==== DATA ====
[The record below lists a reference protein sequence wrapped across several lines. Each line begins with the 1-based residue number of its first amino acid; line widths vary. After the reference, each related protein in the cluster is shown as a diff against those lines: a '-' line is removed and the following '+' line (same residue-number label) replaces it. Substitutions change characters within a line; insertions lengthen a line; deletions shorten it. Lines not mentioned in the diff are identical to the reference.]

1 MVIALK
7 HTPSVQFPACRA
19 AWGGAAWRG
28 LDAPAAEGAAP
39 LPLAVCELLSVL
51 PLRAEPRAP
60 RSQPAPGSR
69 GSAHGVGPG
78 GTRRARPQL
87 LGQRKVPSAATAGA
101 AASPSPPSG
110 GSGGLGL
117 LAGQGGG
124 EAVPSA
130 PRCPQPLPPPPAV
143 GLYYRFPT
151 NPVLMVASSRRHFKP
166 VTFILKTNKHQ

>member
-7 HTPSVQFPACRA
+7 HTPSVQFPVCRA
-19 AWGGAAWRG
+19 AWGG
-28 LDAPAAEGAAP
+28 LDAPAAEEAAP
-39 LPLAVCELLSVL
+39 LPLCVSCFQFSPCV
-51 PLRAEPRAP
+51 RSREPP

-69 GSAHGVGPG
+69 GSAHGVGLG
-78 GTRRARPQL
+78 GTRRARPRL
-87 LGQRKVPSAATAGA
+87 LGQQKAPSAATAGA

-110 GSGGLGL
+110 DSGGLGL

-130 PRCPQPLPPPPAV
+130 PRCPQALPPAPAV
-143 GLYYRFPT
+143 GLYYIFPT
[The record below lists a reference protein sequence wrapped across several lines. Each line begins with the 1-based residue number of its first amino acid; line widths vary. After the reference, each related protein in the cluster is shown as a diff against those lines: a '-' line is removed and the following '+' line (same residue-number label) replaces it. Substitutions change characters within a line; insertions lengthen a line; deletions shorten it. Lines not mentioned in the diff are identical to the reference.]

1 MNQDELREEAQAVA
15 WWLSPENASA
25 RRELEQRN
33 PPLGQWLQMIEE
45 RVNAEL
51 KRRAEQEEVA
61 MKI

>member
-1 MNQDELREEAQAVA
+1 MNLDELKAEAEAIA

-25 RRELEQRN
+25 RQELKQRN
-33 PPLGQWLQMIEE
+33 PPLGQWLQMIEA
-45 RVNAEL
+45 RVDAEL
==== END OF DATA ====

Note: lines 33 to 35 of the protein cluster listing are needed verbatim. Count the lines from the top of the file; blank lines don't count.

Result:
-78 GTRRARPQL
+78 GTRRARPRL
-87 LGQRKVPSAATAGA